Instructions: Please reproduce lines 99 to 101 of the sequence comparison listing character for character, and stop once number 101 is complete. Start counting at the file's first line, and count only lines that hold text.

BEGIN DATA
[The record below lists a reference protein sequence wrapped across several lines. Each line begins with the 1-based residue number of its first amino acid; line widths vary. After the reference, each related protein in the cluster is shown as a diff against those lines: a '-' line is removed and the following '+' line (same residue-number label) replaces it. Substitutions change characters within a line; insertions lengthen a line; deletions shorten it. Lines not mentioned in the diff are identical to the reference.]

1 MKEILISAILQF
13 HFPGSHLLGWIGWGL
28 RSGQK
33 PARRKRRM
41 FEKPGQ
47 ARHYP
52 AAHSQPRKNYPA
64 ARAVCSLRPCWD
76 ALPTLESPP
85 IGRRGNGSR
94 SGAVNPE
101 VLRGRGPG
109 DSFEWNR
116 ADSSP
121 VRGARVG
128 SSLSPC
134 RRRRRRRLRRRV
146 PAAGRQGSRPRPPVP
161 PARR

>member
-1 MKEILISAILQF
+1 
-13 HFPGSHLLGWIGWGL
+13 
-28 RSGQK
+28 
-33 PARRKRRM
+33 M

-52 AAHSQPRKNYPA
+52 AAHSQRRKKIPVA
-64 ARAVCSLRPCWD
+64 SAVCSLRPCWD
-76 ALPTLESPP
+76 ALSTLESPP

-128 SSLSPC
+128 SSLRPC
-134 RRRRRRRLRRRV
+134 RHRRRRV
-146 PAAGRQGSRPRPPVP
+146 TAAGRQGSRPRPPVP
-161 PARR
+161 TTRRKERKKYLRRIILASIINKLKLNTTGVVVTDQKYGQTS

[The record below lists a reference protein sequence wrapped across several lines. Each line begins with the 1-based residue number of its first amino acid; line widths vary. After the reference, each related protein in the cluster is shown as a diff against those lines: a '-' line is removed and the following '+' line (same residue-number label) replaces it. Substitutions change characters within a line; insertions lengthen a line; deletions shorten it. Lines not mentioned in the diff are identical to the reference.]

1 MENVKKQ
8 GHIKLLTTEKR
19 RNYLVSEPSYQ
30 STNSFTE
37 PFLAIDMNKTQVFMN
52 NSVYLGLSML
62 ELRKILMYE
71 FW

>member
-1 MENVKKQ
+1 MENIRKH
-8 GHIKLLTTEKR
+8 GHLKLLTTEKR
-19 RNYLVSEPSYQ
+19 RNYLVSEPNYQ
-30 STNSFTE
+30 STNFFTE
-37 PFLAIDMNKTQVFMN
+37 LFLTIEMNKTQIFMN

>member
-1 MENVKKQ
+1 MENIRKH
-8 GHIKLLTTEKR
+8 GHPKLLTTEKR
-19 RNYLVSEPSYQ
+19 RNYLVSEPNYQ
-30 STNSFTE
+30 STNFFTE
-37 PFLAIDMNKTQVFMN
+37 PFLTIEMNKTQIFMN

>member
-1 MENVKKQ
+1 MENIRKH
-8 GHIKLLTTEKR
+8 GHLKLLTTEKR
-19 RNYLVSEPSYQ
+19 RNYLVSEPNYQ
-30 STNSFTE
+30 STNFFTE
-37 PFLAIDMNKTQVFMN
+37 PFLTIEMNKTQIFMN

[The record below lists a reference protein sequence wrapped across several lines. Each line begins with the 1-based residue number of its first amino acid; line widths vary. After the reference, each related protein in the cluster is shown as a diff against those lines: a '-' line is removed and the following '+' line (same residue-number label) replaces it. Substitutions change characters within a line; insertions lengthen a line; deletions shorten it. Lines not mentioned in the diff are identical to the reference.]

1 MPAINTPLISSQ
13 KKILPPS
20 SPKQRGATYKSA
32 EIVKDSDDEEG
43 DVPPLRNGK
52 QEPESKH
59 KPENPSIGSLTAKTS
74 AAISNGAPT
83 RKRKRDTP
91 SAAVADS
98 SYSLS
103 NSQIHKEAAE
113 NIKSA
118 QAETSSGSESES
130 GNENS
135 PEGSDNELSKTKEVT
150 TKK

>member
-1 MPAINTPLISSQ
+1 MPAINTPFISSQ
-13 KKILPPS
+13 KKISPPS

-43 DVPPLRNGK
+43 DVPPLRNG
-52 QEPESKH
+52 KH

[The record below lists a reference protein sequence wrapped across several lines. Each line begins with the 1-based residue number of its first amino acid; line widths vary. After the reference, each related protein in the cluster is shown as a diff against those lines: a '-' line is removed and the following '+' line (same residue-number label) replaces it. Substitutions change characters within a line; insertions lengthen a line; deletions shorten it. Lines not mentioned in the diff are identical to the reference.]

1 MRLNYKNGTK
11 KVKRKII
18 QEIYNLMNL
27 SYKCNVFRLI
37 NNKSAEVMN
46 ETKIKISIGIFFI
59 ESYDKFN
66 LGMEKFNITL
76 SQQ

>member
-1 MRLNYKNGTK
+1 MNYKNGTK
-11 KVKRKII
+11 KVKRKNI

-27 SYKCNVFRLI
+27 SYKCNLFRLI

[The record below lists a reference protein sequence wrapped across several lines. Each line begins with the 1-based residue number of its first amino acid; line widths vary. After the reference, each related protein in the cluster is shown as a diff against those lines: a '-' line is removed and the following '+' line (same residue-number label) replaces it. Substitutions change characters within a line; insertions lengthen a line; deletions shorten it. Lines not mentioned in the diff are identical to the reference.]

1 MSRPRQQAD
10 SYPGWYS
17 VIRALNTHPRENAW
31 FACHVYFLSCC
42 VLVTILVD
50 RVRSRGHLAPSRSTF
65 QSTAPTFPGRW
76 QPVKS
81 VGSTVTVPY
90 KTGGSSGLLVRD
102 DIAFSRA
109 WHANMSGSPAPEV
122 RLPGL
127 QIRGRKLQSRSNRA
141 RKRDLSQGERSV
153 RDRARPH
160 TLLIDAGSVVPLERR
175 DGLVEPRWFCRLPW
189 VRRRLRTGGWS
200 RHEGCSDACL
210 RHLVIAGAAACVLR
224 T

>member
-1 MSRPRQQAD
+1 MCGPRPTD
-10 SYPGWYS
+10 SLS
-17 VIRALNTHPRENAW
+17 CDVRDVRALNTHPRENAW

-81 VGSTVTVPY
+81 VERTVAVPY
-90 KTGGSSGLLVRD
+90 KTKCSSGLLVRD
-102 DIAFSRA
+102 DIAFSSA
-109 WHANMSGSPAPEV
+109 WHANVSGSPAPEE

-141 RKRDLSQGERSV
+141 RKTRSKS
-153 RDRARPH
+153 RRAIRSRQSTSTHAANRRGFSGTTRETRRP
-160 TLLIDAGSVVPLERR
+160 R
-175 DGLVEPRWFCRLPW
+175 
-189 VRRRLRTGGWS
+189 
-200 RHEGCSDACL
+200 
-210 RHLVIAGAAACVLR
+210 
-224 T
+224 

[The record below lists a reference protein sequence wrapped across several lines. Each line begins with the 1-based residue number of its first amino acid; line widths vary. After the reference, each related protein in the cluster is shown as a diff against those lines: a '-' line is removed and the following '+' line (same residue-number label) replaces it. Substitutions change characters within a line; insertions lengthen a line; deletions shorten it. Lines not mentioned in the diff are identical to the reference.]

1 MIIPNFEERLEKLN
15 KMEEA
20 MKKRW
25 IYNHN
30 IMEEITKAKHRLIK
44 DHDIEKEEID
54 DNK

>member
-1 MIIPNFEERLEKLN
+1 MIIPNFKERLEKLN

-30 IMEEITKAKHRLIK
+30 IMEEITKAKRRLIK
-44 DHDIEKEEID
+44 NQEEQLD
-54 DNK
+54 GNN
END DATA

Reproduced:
113 NIKSA
118 QAETSSGSESES
130 GNENS